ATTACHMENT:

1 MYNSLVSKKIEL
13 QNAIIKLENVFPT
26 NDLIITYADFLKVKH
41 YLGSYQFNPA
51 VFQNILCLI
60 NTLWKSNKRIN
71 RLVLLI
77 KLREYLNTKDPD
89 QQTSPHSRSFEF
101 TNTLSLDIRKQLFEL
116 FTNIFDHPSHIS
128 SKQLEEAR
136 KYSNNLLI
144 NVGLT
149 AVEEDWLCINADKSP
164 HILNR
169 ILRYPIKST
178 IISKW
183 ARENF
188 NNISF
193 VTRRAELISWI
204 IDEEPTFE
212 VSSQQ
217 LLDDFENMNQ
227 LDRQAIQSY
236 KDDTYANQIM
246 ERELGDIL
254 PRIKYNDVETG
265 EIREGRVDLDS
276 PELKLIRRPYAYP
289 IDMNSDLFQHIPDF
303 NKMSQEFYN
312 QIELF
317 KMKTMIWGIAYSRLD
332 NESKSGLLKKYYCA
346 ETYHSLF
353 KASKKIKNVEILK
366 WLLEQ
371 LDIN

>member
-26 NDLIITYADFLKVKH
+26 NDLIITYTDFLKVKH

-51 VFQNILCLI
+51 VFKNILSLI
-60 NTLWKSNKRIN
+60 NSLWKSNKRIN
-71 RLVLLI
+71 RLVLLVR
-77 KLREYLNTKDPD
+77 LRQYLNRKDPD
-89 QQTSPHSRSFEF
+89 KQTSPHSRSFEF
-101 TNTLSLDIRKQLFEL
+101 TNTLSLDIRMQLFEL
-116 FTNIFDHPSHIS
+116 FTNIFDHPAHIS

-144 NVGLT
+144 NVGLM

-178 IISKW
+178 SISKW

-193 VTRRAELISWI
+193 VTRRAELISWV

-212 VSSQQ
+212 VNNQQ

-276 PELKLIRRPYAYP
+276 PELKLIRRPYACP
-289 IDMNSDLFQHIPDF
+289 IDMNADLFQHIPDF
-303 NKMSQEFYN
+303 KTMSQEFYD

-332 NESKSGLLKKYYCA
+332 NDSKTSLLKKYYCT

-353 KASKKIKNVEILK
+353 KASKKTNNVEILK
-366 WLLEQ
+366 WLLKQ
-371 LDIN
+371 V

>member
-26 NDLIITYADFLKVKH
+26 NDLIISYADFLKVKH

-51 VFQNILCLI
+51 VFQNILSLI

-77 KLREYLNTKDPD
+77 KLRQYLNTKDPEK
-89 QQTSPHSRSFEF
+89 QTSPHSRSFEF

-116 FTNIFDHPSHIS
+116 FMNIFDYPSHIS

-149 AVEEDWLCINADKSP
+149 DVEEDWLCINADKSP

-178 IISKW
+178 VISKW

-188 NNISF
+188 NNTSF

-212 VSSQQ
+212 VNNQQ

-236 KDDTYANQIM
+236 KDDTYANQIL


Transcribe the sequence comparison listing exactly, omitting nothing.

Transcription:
1 MYNSLVSKKIEL
13 QNAIIKLENVFPT
26 NDLIITYADFLKVKH
41 YLGSYQFNPA
51 VFQNILCLI
60 NTLWKSNKRIN
71 RLVLLI
77 KLREYLNTKDPD
89 QQTSPHSRSFEF
101 TNTLSLDIRKQLFEL
116 FTNIFDHPSHIS
128 SKQLEEAR
136 KYSNNLLI
144 NVGLT
149 AVEEDWLCINADKSP
164 HILNR
169 ILRYPIKST
178 IISKW
183 ARENF
188 NNISF
193 VTRRAELISWI
204 IDEEPTFE
212 VSSQQ
217 LLDDFENMNQ
227 LDRQAIQSY
236 KDDTYANQIM
246 ERELGDIL
254 PRIKYNDVETG
265 EIREGRVDLDS
276 PELKLIRRPYAYP
289 IDMNSDLFQHIPDF
303 NKMSQEFYN
312 QIELF
317 KMKTMIWGIAYSRLD
332 NESKSGLLKKYYCA
346 ETYHSLF
353 KASKKIKNVEILK
366 WLLEQ
371 LDIN

>member
-26 NDLIITYADFLKVKH
+26 NDLIITYTDFLKVKH

-51 VFQNILCLI
+51 VFKNILSLI
-60 NTLWKSNKRIN
+60 NSLWKSNKRIN
-71 RLVLLI
+71 RLVLLVR
-77 KLREYLNTKDPD
+77 LRQYLNRKDPD
-89 QQTSPHSRSFEF
+89 KQTSPHSRSFEF
-101 TNTLSLDIRKQLFEL
+101 TNTLSLDIRMQLFEL
-116 FTNIFDHPSHIS
+116 FTNIFDHPAHIS

-144 NVGLT
+144 NVGLM

-178 IISKW
+178 SISKW

-193 VTRRAELISWI
+193 VTRRAELISWV

-212 VSSQQ
+212 VNNQQ

-276 PELKLIRRPYAYP
+276 PELKLIRRPYACP
-289 IDMNSDLFQHIPDF
+289 IDMNADLFQHIPDF
-303 NKMSQEFYN
+303 KTMSQEFYD

-332 NESKSGLLKKYYCA
+332 NDSKTSLLKKYYCT

-353 KASKKIKNVEILK
+353 KASKKTNNVEILK
-366 WLLEQ
+366 WLLKQ
-371 LDIN
+371 V

>member
-26 NDLIITYADFLKVKH
+26 NDLIISYADFLKVKH

-51 VFQNILCLI
+51 VFQNILSLI

-77 KLREYLNTKDPD
+77 KLRQYLNTKDPEK
-89 QQTSPHSRSFEF
+89 QTSPHSRSFEF

-116 FTNIFDHPSHIS
+116 FMNIFDYPSHIS

-149 AVEEDWLCINADKSP
+149 DVEEDWLCINADKSP

-178 IISKW
+178 VISKW

-188 NNISF
+188 NNTSF

-212 VSSQQ
+212 VNNQQ

-236 KDDTYANQIM
+236 KDDTYANQIL